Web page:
3. Embrace the feelings. Rather than rejecting the uncomfortable feelings, embrace them. It should hurt that a child is not there on Mother’s Day. This is an indication of attachment between mother and child which is natural and beautiful. The grief felt demonstrates there is a bond. Rest in the sadness, hurt, and pain, it shows there is love.
  4. Take some time for yourself.  Reserve a portion of this day to be alone with your thoughts and feelings.  Don’t take the entire day to do this or pretend that you don’t need to do it at all, instead take care of yourself and give yourself the gift of remembrance.  This is a good time to journal thoughts, allow the tears to flow, and meditate/pray.  Then spend the rest of the day surrounded by people who love you and are sensitive to your feelings.
  5. Be true to you.  Be honest.  If you really want to go somewhere on Mother’s Day, speak up; if you don’t, say so.   If you are sad, don’t pretend that you are not.  Set reasonable expectations for yourself and for others instead of assuming they already know what you are thinking or feeling.  Then communicate those expectations kindly to minimize the hurt feelings later.

Even if the loss occurred many years ago, there might be a sudden resurgence in emotions compared to previous years. While the intensity may be less than the initial Mother’s Day, for some reason, this year hits harder. This is perfectly normal. Take a moment to reflect on your life and see if there is any new circumstance lately in a relationship or your environment. The increased anxiety might be misplaced anxiety over new things that have not been properly addressed.

Everyone has hard days during the year that are more difficult than others to get through. Mother’s Day seems a bit crueler because others appear happy. Remember, you are not alone in your thoughts and feelings, many other women feel the exact same way.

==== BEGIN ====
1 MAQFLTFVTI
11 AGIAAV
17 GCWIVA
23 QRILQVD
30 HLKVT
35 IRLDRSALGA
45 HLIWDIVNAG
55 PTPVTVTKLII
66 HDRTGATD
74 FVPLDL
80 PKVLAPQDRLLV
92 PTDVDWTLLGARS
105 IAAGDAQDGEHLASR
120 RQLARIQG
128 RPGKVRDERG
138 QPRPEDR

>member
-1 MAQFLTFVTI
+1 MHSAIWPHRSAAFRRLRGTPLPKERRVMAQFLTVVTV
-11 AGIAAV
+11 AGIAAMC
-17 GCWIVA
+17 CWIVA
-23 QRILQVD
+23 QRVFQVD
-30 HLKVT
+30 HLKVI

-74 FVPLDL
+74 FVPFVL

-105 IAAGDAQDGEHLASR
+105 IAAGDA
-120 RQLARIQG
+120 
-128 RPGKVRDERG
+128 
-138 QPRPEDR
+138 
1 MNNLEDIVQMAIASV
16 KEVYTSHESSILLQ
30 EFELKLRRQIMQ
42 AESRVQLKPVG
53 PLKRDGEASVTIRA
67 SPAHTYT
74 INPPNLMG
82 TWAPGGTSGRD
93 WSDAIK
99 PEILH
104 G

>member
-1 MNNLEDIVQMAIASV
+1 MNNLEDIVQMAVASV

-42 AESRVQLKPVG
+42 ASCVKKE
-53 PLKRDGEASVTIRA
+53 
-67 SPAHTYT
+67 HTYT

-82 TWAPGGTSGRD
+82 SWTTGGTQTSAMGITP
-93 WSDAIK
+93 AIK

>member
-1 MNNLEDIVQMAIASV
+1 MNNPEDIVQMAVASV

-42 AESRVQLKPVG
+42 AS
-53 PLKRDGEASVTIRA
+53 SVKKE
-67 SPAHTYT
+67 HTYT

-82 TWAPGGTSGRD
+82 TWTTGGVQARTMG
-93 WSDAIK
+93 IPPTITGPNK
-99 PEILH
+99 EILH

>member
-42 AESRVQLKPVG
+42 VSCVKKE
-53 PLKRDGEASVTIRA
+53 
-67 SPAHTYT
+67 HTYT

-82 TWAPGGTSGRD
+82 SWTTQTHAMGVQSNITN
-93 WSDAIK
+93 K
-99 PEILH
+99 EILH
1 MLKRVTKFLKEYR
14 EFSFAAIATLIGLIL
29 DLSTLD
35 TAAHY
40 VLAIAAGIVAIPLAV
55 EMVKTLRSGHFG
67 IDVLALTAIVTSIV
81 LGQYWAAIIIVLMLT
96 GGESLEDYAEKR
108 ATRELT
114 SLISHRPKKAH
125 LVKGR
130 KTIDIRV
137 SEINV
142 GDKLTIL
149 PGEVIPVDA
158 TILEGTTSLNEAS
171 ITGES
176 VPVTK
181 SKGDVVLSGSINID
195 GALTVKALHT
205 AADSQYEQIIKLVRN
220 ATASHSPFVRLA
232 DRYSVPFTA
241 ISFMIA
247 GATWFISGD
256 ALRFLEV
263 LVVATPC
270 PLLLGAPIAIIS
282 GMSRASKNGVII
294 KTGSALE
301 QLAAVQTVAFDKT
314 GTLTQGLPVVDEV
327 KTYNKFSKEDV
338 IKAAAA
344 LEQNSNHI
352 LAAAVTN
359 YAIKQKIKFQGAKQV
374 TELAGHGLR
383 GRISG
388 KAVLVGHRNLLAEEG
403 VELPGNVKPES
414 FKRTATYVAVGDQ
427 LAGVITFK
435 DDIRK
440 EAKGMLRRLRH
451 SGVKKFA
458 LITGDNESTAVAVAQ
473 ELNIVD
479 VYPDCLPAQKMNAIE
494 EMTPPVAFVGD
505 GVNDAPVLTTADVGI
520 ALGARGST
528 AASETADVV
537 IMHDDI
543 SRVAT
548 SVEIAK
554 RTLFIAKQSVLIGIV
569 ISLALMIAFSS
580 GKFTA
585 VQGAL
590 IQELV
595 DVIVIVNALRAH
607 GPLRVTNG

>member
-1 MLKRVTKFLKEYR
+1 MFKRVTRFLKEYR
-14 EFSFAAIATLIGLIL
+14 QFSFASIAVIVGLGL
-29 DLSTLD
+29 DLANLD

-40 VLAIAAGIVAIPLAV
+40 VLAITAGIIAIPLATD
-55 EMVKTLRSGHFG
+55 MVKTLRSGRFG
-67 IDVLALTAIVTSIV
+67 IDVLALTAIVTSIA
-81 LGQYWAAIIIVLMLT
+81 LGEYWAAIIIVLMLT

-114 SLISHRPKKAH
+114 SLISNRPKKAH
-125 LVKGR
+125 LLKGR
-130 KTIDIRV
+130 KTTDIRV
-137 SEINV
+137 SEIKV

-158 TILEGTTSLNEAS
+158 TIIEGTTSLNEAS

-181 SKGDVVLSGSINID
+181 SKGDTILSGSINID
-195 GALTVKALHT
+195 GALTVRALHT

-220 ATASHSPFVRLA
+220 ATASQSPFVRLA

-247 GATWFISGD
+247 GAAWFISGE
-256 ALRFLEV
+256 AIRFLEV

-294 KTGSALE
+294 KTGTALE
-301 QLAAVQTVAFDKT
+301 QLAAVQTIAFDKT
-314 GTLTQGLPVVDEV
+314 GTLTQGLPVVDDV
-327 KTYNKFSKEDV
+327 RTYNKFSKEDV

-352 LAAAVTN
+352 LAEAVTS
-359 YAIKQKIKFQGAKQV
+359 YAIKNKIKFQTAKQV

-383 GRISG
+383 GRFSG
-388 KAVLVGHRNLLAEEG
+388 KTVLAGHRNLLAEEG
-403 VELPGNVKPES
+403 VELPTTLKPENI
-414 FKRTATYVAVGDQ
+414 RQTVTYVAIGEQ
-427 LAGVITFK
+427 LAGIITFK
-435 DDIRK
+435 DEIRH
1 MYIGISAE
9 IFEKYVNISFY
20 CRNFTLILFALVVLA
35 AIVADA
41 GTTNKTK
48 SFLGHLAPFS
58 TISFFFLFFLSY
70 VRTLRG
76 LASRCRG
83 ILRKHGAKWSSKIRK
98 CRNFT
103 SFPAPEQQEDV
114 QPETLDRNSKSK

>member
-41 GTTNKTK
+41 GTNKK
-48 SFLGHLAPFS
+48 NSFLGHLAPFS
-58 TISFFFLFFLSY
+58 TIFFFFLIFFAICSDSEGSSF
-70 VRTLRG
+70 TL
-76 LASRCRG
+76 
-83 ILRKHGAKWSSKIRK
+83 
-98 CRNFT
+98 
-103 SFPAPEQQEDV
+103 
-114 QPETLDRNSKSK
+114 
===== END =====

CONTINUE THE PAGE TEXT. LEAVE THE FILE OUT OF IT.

When Mother’s Day Seems Impossible

Christine Hammond, MS, LMHC

Christine Hammond is a leading mental health influencer, author, and guest speaker. As an author of the award-winning “The Exhausted Woman’s Handbook,” and more than 500 articles, Christine has more than one million people downloading her podcast “Understanding Today’s Narcissist,” and more than 400,000 views on YouTube. Her practice specializes in treating families of abuse, and trauma, with personality disorders involved which are based on her own personal experience. Her new book, Abuse Exposed: Identifying Family Secrets that Breed Dysfunction will be published in 2020. Christine is a Licensed Mental Health Counselor and Qualified Supervisor by the State of Florida, a National Certified Counselor, Certified Family Trauma Professional, with extensive training in crisis intervention and peaceful resolution. Based in Orlando, you may connect with Christine at Grow with Christine (


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APA Reference
Hammond, C. (2019). When Mother’s Day Seems Impossible. Psych Central. Retrieved on August 9, 2020, from